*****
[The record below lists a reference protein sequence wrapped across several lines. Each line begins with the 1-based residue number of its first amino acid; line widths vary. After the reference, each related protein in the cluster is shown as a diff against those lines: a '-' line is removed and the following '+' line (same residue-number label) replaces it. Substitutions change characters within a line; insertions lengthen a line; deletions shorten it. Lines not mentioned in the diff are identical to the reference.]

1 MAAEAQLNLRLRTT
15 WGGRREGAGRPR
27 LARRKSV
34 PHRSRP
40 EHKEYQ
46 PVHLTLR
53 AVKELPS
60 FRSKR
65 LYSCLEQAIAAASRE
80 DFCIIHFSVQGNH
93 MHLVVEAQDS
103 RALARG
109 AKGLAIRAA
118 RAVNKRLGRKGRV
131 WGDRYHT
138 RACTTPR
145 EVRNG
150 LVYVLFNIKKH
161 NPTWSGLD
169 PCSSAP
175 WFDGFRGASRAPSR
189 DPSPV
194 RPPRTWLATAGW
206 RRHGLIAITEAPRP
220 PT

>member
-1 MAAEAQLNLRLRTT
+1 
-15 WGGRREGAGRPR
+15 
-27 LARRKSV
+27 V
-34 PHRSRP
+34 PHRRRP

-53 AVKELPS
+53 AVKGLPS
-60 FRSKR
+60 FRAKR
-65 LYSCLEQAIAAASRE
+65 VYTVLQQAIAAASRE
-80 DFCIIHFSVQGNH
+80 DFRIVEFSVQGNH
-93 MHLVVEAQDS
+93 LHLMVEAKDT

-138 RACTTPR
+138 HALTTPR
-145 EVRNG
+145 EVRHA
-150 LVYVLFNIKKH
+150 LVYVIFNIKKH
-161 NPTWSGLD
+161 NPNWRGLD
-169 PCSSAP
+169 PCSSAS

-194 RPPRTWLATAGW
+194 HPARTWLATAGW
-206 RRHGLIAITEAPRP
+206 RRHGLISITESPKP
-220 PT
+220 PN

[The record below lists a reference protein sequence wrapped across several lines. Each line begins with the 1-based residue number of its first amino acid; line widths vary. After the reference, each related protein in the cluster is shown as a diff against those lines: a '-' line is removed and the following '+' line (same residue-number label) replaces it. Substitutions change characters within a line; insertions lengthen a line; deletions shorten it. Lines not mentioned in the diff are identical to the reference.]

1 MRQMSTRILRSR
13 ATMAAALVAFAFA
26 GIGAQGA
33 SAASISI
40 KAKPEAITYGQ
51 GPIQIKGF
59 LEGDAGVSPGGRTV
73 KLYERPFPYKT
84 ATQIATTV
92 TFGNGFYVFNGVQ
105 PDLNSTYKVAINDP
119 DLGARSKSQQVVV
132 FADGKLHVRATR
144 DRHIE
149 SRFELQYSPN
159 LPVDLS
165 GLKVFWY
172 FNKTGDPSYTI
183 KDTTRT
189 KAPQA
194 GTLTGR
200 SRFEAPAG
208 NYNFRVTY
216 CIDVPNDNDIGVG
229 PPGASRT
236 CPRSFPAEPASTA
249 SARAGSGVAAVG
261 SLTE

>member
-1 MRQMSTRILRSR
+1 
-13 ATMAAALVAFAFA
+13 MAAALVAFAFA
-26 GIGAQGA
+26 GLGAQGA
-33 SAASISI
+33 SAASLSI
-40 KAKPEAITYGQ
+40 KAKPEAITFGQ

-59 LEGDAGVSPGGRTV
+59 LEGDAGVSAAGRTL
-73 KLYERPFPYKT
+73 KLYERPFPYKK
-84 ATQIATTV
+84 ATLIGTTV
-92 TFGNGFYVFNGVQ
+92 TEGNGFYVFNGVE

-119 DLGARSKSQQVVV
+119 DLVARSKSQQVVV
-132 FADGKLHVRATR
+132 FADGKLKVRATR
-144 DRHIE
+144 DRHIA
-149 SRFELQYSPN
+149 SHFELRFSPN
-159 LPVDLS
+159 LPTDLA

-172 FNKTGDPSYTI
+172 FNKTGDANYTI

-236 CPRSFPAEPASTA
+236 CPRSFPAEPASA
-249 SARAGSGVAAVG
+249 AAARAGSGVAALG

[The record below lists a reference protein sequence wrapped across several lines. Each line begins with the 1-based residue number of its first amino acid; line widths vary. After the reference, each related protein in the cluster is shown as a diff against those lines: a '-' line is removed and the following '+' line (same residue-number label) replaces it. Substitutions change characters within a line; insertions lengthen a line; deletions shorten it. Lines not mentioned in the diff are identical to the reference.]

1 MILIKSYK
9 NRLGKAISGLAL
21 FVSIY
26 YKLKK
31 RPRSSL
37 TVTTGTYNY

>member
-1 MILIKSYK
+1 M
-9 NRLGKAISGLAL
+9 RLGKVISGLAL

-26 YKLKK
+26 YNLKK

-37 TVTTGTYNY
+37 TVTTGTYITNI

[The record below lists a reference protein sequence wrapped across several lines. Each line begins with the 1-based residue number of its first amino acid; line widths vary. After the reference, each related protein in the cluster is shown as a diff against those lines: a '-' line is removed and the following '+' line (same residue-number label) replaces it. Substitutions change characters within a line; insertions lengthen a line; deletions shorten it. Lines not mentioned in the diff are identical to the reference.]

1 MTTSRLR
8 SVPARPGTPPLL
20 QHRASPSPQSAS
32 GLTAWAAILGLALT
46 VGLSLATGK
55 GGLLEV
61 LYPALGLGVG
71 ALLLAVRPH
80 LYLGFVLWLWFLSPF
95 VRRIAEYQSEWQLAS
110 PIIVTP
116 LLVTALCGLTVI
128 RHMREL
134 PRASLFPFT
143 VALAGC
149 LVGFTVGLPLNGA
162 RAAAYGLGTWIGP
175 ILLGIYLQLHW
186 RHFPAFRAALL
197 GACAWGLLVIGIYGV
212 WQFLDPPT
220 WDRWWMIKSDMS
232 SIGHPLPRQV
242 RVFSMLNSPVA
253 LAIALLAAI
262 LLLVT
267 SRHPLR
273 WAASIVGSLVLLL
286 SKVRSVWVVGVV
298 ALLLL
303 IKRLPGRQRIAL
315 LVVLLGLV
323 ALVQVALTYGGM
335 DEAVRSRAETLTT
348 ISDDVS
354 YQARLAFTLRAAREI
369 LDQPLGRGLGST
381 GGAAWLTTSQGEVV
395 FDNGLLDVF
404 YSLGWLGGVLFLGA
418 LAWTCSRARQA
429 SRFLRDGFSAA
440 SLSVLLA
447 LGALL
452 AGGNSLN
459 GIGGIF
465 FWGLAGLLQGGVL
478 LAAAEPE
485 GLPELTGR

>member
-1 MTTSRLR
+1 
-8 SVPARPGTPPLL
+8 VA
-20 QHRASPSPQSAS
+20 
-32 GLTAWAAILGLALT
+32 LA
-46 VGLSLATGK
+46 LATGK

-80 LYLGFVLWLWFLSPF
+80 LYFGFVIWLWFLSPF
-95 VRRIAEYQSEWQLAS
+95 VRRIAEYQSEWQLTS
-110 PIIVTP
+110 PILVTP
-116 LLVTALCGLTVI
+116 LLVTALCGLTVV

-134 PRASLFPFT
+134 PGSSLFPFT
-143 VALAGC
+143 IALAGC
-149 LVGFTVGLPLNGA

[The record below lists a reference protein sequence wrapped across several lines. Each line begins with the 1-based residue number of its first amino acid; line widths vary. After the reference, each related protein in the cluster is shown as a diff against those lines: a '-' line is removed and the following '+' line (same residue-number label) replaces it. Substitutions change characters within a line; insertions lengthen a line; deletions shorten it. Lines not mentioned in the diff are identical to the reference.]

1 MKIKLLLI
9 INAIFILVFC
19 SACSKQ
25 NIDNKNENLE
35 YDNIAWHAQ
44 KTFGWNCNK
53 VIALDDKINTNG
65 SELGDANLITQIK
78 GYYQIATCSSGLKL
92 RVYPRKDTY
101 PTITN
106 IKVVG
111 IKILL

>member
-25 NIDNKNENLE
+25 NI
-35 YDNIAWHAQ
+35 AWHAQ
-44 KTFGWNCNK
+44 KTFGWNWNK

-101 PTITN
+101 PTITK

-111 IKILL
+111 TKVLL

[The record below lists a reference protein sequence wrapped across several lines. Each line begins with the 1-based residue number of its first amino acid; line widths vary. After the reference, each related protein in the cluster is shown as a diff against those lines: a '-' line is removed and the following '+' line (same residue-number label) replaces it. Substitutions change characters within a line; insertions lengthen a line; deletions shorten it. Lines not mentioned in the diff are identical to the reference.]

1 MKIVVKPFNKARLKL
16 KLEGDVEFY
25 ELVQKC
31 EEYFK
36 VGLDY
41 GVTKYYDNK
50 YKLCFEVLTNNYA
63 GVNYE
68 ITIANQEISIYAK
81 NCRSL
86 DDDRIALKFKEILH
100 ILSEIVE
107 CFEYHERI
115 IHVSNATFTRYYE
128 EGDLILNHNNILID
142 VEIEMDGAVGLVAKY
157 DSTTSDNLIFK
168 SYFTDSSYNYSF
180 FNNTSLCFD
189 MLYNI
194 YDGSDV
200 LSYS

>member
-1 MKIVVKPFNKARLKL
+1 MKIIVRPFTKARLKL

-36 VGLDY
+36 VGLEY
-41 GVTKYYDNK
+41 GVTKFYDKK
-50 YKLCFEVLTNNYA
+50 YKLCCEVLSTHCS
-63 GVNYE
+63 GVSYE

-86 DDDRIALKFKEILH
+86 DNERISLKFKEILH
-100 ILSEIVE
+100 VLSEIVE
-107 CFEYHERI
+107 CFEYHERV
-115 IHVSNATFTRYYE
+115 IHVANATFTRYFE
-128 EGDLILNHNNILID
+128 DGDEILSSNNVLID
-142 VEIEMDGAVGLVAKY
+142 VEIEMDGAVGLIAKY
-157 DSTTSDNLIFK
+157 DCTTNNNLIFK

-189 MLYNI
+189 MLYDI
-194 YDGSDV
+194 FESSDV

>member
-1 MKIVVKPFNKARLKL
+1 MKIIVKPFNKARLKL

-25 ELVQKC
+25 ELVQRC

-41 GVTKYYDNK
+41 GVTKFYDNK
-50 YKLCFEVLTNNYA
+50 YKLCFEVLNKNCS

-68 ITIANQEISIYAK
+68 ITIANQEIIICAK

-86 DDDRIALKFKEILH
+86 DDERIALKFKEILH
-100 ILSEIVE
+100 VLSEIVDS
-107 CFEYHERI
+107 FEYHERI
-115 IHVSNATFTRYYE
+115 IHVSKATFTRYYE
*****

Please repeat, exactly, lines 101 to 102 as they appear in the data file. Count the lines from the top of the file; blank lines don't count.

+40 KAKPEAITFGQ

-59 LEGDAGVSPGGRTV